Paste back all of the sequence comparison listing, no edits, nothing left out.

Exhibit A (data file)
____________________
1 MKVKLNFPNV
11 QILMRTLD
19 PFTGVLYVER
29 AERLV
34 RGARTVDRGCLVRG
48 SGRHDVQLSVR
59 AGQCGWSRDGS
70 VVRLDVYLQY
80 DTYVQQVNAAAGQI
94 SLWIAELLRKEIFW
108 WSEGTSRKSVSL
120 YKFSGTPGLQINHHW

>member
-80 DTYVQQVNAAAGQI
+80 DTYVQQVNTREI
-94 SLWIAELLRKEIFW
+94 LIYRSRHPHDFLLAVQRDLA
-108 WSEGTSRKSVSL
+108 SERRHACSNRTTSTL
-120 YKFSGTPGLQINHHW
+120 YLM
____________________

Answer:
1 MKVKLNFPNV
11 QILMRTLD
19 PFTGVLYVER
29 AERLV
34 RGARTVDRGCLVRG
48 SGRHDVQLSVR
59 AGQCGWSRDGS
70 VVRLDVYLQY
80 DTYVQQVNAAAGQI
94 SLWIAELLRKEIFW
108 WSEGTSRKSVSL
120 YKFSGTPGLQINHHW

>member
-80 DTYVQQVNAAAGQI
+80 DTYVQQVNTREI
-94 SLWIAELLRKEIFW
+94 LIYRSRHPHDFLLAVQRDLA
-108 WSEGTSRKSVSL
+108 SERRHACSNRTTSTL
-120 YKFSGTPGLQINHHW
+120 YLM